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Voters overwhelmingly approved saving the Police Department from being cut by $25,000.

Lanesborough Voters Restore Police Department Funding

By Andy McKeeveriBerkshires Staff
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Selectman Robert Barton said revenues are not keeping pace with the town's spending and the Police Department was one area he felt should be cut.
LANESBOROUGH, Mass. — Voters scoffed at the town's proposal to cut $25,000 from the Police Department's budget at Tuesday night's town meeting.

Selectman Robert Barton compared the town's expenditures with 10 similar towns and of those, Lanesborough was spending the most on its Police Department. In an attempt to close what he foresees as a $1 million deficit in the making, the board sought to pay for fewer part-time officers.

"When we recognized that we were spending more than our peers on police, we thought that would be a place to squeeze," Barton said. "It would still be one of the highest budgets for the size of the town."

Revenues are not keeping up with the town's spending and Barton has been leading an effort to examine each department to find ways to cut costs. However, cutting the Police Department's salaries from $352,770 this year to $327,770 for next year was not what the voters wanted.

"We're not looking for an increase. Give us what we had last year and we'll work on it," Officer Timothy Sorrell said. "If one of our officers gets hurt or killed, whose hands will the blood be on?"

Sorrell, president of the police association, said the town is not getting safer and by cutting the use of part-time officers, the full-timers would be left on their own for many shifts.

Sorrell was involved in the first police shooting in recent memory, when he defended himself last fall against a man allegedly coming after him with a knife.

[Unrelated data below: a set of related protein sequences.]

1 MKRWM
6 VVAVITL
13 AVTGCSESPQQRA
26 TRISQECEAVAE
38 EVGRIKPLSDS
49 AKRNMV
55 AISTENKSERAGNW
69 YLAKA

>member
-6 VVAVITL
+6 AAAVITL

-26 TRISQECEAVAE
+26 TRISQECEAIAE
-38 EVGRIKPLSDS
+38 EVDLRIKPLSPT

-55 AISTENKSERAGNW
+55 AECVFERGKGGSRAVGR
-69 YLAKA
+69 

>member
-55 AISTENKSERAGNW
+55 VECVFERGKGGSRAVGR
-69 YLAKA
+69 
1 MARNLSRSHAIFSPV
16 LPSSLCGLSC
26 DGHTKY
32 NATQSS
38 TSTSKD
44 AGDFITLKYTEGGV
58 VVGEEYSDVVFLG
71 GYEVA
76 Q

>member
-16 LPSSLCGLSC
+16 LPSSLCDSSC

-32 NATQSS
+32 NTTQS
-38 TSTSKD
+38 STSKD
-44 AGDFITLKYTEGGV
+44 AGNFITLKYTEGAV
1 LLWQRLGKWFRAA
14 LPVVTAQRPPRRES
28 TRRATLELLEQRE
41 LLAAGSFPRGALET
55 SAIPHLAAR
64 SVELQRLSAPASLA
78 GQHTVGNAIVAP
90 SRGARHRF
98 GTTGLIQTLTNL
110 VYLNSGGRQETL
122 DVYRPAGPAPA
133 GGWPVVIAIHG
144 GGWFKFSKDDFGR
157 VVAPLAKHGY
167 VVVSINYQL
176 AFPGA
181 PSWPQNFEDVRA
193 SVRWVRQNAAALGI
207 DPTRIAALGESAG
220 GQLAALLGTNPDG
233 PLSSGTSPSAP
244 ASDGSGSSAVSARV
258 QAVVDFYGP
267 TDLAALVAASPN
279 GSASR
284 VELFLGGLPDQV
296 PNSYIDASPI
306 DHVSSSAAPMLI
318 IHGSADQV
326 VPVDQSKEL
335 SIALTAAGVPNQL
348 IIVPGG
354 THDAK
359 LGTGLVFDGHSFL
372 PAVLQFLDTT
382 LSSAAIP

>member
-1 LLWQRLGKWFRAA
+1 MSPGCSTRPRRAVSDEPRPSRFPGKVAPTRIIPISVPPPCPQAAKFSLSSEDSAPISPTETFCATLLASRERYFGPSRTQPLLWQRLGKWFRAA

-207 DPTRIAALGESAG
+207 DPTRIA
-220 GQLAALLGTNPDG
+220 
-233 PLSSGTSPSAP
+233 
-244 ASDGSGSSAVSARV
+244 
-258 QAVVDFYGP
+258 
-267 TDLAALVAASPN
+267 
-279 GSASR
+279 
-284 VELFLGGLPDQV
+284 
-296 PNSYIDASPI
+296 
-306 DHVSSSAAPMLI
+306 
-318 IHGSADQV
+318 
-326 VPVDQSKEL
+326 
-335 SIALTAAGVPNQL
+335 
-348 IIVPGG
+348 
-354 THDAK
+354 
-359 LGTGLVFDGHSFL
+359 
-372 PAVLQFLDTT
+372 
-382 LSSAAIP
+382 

"The officer and the taxpayers need to have two officers on shift for your safety and ours," he said.

Residents jabbed at Barton's study, saying comparing Lanesborough to towns like Cheshire, which on Monday increased its police budget to hire its first full-time officer, was inaccurate. Cheshire does not have "crime seeping in from Pittsfield" nor do the officers have the Berkshire Mall to patrol, residents said.

"I think we are in a more dangerous situation than it was a number of years ago," resident William Matthiesen said. "I'd rather pay more taxes and pick up the $25,000 that way than cut the officers."

Compared to other towns, Lanesborough spends the most per capita for its Police Department.
Voters' overwhelming supported the restoring the funding level to last year's amount. The Fire Department was on the chopping block to be cut about $3,000, which voters also restored.

"We're in a lot of trouble 10 years down the line," Selectman William Prendergast said when the Highway Department's budget line came to discussion.

He then motioned to restore that department line as well because the board was "obviously wasting our time" by suggesting cuts. Barton supported the motion as a matter of fairness between the departments.

"If we're not going to squeeze police, we're not going to squeeze other areas, we shouldn't squeeze the highway," Barton said.

However, the board's motion to restore the Highway Department's funding was rejected by voters. Finance Committee member Bill Stevens said additional money was allocated to the department's mowing budget line to soften the blow.

Overall, the town passed a $9,288,853 budget, which is about $16,000 more than this year. The budget includes a less than 1 percent increase in the Elementary School's budget, a slight increase to Mount Greylock Regional High School and a savings in employee health insurance, which stemmed from joining the Berkshire Health Group. Nearly all other budget lines were level-funded.

Tags: police,   town budget,   town meeting,   

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